Mark 15:23; which was either a cordial provided by his friends, and given him, and is different from what the soldiers gave him here; or the sense is, that they gave him the cup, that was so called, but not the thing; but instead of it,
vinegar mingled with gall. The Vulgate Latin and Ethiopic versions, instead of "vinegar", read "wine"; and so does Munster's Hebrew Gospel, and so it is read in Beza's most ancient copy, and in another exemplar, and in one of Stephens's; and which may be easily reconciled with the common reading, and that with Mark; for the wine they gave him was flat and sour, and no other or better than vinegar; and real vinegar may be so called, as this seems to be; and the rather, because vinegar was a part of the Roman soldiers' allowance, and so they had it ready at hand; See Gill on John 19:29. As also, because it was thought that vinegar was useful to prolong the life of a man ready to die; and therefore they might choose to give it to Christ, that he might live the longer in misery: so the Jews (p) write, that "if a man swallows a wasp or hornet alive, he cannot live; but they must give him to drink a quarter, , "of vinegar of Shamgaz", (which the gloss says is strong vinegar,) and it is possible he may live a little while, until he hath given orders to his house.
The Arabic version, instead of "gall", reads "myrrh"; nor are we to suppose that this drink was mixed with the gall of a beast itself, but with something that was as bitter as "gall"; as wormwood, or myrrh, or any other bitter, to make it distasteful. This potion of vinegar with gall, was an aggravating circumstance in our Lord's sufferings, being given to him when he had a violent thirst upon him; and was an emblem of the bitter cup of God's wrath, he had already tasted of in the garden, and was about to drink up: the Jews had a notion of vinegar's being expressive of the chastisements of the Messiah; the words in Ruth 2:14, they say (q),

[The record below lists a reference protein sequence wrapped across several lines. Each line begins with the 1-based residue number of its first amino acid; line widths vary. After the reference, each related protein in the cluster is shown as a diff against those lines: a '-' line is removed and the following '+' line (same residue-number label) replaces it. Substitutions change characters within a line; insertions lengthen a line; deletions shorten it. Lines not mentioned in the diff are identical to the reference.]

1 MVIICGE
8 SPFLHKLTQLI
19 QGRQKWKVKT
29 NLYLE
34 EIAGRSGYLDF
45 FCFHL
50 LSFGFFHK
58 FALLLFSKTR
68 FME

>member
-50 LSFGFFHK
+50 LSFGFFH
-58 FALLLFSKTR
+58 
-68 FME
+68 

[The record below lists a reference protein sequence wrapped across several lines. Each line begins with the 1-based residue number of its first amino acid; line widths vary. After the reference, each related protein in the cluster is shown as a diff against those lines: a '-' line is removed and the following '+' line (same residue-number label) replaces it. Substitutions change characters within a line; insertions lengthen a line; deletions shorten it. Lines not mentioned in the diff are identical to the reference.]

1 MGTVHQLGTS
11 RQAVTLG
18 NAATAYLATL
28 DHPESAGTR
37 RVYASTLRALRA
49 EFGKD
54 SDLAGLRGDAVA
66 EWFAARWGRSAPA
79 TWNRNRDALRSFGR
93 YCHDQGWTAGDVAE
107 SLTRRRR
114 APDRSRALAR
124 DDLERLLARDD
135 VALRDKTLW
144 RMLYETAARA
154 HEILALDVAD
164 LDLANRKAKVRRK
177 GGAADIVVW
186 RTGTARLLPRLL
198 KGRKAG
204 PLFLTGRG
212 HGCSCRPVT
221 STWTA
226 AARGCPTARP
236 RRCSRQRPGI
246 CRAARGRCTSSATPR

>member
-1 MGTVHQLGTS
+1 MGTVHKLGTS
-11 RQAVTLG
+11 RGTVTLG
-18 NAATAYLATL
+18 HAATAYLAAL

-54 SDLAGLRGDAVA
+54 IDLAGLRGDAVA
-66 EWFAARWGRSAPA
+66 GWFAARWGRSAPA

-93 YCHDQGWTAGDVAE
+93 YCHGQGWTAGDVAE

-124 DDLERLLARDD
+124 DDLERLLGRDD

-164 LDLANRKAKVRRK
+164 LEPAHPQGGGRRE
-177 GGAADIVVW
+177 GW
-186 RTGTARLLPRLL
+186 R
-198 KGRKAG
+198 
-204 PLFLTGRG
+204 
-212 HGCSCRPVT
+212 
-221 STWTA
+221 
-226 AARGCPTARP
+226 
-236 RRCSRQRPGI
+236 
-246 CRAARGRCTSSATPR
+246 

"speak of the king Messiah; "come thou hither", draw nigh to the kingdom; "and eat of the bread", this is the bread of the kingdom, "and dip thy morsel in the vinegar",
, "these are the chastisements", as it is said in Isaiah 53:5, "he was wounded for our transgressions".
By this offer was fulfilled the prophecy in Psalm 69:21, and which he did not altogether refuse; for it follows,
and when he had tasted thereof, he would not drink: not because it was the vinegar of Gentiles, which was forbidden by the Jewish canons (q), lest it should have been offered to idols; but because he would make use of no means either to prolong his life, or discompose his mind; and that it might appear he knew what he did, and that he was not afraid nor unwilling to die; though he thought fit to taste of it in a superficial way, to show he did not despise nor resent their offer; and that he was really athirst, and ready to drink a more disagreeable potion than that,
(o) T. Bab. Avoda Zara, fol. 12. 2.((p) Midrash Ruth, fol. 33. 2.((q) T. Bab. Avoda Zara, fol. 29. 2.
Jamieson-Fausset-Brown Bible Commentary
Mt 27:34-50. Crucifixion and Death of the Lord Jesus. ( = Mr 15:25-37; Lu 23:33-46; Joh 19:18-30).
For the exposition, see on Joh 19:18-30.